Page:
Now, I often forget the sheer amount of effort I’ve put into a project as soon as I move onto the next, and as my focus is usually on what I’m currently working on, it’s been a long time since I’ve looked back and appreciated how far I’ve come. But today I stopped to think about it, and it left me both overwhelmed and immensely proud.

Being a writer has been my dream since I was a little girl, and while it’s true I earn very little from it – for me, earning money from writing has never been the point – I can genuinely say I’ve achieved my dream and will continue living it.

So, I think the note I want to end with is that for any aspiring writers out there wondering if getting published really is attainable, just stick with it. Yes, it probably will be hard and you will feel like quitting completely at some points, but if it’s what you really want, then no one can stop you. And that remains true regardless of whether you’re looking into traditional publishing or self publishing.

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Lastly, a list of all my published works to date:

Half-Wizard Thordric trilogy

Unofficial Detective

Accidental Archaeologist

Unseasoned Adventurer

 

Stand alone books

The Door Between Worlds

The Origin Stone

 

Poetry

A Book For Pandora

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My new book, The Door Between Worlds!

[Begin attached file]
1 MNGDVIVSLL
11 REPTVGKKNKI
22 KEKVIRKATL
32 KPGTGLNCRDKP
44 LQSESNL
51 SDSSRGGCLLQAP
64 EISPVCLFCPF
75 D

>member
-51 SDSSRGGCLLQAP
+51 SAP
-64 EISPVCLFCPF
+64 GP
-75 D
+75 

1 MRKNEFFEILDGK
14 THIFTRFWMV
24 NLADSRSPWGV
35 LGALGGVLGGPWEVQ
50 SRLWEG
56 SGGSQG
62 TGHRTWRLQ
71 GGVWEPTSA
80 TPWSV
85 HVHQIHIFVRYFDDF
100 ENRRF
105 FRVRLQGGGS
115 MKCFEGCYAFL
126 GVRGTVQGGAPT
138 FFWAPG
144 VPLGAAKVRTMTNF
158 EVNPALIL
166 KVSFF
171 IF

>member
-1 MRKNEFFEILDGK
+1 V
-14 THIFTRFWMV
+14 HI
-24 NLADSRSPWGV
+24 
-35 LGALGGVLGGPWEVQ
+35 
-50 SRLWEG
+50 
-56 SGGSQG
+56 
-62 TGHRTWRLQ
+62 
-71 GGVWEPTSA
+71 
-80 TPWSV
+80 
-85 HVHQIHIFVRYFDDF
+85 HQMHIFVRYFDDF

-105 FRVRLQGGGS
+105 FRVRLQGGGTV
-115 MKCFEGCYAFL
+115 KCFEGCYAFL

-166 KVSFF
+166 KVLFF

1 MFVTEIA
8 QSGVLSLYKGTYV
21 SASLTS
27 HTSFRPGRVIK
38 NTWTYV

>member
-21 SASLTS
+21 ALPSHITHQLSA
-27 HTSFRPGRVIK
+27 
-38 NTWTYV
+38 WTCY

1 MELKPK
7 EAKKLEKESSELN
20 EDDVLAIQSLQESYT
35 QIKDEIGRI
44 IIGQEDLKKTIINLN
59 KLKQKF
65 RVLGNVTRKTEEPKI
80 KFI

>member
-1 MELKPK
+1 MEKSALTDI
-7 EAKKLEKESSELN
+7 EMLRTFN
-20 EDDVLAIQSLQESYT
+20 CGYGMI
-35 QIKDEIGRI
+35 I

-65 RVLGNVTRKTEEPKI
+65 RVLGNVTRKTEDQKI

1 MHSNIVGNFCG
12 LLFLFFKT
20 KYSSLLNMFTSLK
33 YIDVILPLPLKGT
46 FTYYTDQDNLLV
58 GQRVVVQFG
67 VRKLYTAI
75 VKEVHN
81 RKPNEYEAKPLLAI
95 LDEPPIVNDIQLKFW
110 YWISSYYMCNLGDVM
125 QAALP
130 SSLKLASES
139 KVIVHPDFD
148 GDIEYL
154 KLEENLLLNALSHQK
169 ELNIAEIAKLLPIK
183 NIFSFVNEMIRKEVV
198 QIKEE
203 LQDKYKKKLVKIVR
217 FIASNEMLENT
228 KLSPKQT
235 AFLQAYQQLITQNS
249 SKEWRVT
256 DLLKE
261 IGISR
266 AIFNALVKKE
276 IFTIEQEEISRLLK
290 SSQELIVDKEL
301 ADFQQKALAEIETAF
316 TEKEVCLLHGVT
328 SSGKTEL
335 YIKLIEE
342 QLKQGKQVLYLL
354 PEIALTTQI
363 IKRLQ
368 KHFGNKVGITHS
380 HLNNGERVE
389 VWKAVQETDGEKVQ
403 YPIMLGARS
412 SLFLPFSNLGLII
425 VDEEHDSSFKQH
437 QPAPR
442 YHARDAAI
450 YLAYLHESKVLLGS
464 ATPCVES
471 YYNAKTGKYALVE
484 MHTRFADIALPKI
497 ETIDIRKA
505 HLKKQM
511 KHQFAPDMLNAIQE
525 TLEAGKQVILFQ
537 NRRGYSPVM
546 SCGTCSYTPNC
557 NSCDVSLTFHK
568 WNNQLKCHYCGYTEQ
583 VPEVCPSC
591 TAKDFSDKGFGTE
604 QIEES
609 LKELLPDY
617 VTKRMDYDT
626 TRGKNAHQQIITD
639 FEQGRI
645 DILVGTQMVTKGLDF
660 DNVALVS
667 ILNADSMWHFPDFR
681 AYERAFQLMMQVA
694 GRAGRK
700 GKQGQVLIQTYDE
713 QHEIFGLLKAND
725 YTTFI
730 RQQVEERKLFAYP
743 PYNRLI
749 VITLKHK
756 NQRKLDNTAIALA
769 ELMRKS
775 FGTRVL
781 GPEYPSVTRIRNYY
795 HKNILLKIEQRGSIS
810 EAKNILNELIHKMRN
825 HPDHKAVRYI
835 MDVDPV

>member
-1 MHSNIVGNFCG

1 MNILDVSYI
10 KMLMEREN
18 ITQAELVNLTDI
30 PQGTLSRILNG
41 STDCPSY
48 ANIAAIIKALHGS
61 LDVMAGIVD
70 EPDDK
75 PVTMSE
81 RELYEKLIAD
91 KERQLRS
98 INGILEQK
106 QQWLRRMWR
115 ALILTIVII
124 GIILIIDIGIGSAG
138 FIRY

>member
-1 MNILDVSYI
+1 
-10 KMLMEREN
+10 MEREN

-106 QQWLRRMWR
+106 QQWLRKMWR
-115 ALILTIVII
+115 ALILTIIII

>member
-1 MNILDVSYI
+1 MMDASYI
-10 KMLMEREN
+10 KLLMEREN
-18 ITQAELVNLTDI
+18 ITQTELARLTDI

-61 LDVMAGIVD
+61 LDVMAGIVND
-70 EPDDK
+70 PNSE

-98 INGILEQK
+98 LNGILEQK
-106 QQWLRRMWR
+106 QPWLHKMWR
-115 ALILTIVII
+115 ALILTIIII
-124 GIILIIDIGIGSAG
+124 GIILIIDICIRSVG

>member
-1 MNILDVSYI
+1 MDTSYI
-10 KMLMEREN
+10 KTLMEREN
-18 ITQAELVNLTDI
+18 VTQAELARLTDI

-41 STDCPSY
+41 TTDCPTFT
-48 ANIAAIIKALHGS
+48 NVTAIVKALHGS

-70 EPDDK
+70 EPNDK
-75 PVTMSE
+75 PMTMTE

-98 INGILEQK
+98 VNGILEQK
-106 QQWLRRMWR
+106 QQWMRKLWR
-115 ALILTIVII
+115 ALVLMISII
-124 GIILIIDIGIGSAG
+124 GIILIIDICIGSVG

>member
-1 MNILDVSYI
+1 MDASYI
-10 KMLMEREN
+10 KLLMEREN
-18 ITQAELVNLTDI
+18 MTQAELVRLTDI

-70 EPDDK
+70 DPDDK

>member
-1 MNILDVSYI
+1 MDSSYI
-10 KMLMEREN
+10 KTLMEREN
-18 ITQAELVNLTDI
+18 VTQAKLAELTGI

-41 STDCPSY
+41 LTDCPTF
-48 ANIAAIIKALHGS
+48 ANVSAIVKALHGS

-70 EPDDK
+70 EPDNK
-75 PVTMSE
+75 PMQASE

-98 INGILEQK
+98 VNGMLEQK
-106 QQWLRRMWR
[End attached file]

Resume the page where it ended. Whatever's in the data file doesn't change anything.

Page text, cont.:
I’ve been talking about this on my social media pages, but sadly neglecting it on here, so it may come as a surprise to say I have another book out, a stand-alone middle-grade fantasy called The Door Between Worlds. It’s release day today, and I’m super excited to share it with everyone!

This book has everything I love in it – dragons, twists on fairytales, adventure, portals, more dragons…

The way I pitched it to my publisher was: Alice in Wonderland meets Big meets The Pagemaster. I still stick to that wholeheartedly.

So, without further ado, here it is (with the official blurb):

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Michael is a young bookworm who really believes in magic. But even he isn’t prepared for what lies behind the secret door in the school library: Treeshallow, a parallel land where all known stories originate from.

When Michael runs into the residents of Treeshallow, he finds them reminiscent of characters he’s read about in books.

Michael’s appearance there isn’t an accident. After he sets to find the famous wizard Ramble, the two learn that the school librarian, Mr. Rogers, has been taken captive by a band of demons known as the Desrai.

But even with their combined forces, can the two save Rogers from the clutches of evil?

 

(Find it HERE)

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Exciting news! (And some background before I get there)

When I was about seven, I came up with a simple story idea about strange creatures living in the woods. My dad took this little snippet and made it into something much more – the beginnings of a book.

Unfortunately, due to his mental health, he struggled with finding the motivation to keep going with it, and was always undecided about how old the main character should be. You see, his idea was to have the main characters based on our family, but as the years passed, my brother and I got older, so the main characters had to age too. Finally, his work on it came to a stand still, despite the fact that we all loved the chapters he’d written so far.